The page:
Temporary tattoos making long-lasting investments in the sustainable foods movement

When Jenna Weiler worked on a small organic farm, she and her fellow farmhands often brainstormed about ways to get more people excited about vegetables. One day, in the bean field, they started joking about getting tattoos that would help them determine if the beans were long enough to pick. That joke gave Weiler the idea for Tater Tats, temporary vegetable tattoos that would motivate kids (and adults) to eat their veggies — and learn more about where their food comes from.

In 2014, Weiler raised seed money via Kickstarter, planted the concept with an illustrator, and watched as Tater Tats grew. Small shops and nonprofits across the country began picking them to sell and share. To further her mission of supporting sustainable agriculture, Weiler gives 10 percent of sales back to small farms and nonprofits invested in healthy food projects. Since 2015, Tater Tats has given 48 grants — more than $20,000 — to farms and innovative projects all over the country.

“This year over 100 folks applied. We gave away 15 good food grants, a total of $8,500, to an exciting group of farms and healthy food projects,” she says. “We are very excited to announce this year's good food grantees: small sustainable farms from around the country and a few innovative food projects moving the sustainable food world forward.”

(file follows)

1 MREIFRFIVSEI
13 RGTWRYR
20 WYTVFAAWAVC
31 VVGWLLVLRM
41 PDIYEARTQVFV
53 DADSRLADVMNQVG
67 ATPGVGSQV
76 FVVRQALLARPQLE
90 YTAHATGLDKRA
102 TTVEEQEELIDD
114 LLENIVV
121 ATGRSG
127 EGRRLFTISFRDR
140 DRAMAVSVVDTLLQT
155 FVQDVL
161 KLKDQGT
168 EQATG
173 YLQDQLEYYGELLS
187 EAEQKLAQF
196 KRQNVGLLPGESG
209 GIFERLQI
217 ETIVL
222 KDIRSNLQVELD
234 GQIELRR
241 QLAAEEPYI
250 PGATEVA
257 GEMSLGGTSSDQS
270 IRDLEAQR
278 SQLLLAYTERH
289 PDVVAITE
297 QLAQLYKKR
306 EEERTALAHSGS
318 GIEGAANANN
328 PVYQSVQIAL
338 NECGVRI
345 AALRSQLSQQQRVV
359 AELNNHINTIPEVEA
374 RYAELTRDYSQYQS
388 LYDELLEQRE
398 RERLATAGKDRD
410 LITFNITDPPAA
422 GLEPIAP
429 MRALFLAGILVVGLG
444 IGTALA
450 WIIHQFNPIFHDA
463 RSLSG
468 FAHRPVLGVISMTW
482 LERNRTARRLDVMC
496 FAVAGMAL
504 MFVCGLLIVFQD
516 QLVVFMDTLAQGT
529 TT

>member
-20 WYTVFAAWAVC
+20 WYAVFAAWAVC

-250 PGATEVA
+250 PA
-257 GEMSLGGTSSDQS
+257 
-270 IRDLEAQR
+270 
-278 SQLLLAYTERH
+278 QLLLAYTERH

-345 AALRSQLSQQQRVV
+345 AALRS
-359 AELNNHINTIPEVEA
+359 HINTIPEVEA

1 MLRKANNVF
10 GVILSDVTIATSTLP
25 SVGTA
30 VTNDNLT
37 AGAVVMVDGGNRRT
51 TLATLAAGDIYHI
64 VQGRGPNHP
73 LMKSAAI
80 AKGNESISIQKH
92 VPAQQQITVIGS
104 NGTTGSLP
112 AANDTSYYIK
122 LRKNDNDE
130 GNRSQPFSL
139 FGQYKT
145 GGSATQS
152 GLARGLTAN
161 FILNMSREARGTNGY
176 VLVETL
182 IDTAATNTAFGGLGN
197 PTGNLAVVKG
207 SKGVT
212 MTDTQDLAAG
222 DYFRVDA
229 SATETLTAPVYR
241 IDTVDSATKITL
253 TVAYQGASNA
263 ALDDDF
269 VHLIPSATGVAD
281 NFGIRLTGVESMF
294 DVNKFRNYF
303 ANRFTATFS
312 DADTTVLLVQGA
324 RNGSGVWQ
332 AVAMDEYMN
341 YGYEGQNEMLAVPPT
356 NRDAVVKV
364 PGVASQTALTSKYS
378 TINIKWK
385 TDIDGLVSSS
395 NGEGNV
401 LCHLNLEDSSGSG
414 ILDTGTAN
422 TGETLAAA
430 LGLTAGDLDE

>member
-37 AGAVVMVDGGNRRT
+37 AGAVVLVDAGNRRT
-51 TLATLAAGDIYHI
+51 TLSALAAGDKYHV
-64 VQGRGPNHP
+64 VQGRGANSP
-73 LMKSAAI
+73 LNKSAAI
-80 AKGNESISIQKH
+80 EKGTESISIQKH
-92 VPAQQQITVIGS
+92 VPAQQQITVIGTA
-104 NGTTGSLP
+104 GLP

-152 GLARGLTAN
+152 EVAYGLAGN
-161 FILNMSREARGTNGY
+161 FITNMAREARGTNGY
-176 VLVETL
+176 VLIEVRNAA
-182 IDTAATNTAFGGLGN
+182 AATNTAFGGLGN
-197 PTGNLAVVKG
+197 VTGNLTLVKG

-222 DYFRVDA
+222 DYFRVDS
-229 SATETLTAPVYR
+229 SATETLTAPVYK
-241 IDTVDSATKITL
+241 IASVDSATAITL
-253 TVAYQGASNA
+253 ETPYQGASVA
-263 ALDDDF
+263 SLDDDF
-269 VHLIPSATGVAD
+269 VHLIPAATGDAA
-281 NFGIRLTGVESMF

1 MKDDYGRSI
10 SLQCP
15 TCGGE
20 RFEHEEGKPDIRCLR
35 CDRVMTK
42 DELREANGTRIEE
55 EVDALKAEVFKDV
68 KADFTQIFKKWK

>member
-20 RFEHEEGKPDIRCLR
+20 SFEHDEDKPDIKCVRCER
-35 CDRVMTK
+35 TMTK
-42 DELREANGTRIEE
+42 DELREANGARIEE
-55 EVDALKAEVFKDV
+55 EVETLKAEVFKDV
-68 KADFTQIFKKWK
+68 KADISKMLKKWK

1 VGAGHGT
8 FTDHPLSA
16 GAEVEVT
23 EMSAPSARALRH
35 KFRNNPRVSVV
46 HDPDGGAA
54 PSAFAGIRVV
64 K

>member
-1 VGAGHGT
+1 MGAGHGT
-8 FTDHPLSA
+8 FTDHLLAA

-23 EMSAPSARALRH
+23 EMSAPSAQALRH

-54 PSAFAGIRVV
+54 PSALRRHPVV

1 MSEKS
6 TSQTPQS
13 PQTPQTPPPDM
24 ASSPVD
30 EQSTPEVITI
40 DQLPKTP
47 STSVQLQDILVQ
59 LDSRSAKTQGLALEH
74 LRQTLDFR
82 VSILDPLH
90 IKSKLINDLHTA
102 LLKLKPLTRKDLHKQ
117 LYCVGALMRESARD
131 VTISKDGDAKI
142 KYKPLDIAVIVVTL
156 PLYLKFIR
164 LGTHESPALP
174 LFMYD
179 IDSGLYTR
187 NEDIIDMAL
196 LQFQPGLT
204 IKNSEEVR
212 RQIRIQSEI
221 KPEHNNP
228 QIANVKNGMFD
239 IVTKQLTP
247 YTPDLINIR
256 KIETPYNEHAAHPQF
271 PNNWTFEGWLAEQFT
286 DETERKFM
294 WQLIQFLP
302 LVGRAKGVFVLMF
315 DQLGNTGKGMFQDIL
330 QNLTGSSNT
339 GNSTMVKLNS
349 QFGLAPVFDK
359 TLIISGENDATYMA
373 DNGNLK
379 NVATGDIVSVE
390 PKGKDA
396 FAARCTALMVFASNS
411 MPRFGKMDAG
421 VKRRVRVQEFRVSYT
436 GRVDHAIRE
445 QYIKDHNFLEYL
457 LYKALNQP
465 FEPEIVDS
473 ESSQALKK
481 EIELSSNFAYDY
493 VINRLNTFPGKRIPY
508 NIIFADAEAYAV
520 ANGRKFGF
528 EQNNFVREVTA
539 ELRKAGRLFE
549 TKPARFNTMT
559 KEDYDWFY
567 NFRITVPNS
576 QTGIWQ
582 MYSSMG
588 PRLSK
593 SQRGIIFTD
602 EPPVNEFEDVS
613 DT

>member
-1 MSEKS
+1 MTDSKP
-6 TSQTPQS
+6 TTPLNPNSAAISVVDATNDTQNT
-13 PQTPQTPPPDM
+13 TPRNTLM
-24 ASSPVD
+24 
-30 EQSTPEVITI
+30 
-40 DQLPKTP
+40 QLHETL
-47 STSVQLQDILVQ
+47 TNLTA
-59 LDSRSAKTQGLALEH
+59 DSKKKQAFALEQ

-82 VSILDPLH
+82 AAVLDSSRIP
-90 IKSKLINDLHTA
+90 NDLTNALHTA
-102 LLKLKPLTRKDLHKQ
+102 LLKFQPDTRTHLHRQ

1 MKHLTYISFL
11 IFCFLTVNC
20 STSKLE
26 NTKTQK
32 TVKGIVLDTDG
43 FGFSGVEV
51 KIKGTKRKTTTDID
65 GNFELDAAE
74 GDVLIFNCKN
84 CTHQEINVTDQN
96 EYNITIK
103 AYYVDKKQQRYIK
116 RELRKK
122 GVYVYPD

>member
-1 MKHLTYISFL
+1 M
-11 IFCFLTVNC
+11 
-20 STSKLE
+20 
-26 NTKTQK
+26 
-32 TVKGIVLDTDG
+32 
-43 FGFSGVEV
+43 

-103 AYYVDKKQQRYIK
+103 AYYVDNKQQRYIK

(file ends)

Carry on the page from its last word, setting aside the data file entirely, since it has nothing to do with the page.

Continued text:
Farmshare Austin

Tater Tats’ latest round of grants include Farmshare Austin, a 10-acre teaching farm in Texas that increases food access, teaches new farmers, and preserves farmland. In Washington, D.C., Food Talks DC is an evolving online media platform for people of color and their food narratives, stories, and perspectives. In Chicago, The Urban Canopy offers a Community Supported Agriculture (CSA) program, compost club, outdoor/indoor farm, and, in partnership with the City of Chicago, multiple farmers markets providing fresh, organic produce at an affordable price in areas considered food insecure.

Among Michigan grant recipients, Boyne City’s Spirit of Walloon Farm and its all-female staff grow thousands of pounds of fresh produce year-round in seven unheated four-season greenhouses and one heated transplant greenhouse. Tortoise and Hare Farm offers CSA shares in Muskegon.

The Sovengard matched our grant to Tortoise and Hare Farm. We've also had a few other businesses join us in matching these grants,” Weiler notes. “The Sovengard, Sweetgreen, and The Little Fleet are a few who partnered with us to match a grant to a small farm.”

A volunteer with Wormies.

Closer to home, Wormies, a Grand Rapids-based, community-oriented, vermicompost subscription service, collects food scraps from residents and businesses to recycle into nutrient- and microbial-rich fertilizer.

“I chose Wormies because I think soil and how were dealing with our waste is important. It is a local business meeting a need as Grand Rapids does not have a compost pick-up service. I liked the commitment to reducing food waste and doing soil restoration,” Weiler says. “The future of farming is really making sure that we are taking good care of the soil.”

Photos courtesy Tater Tats.

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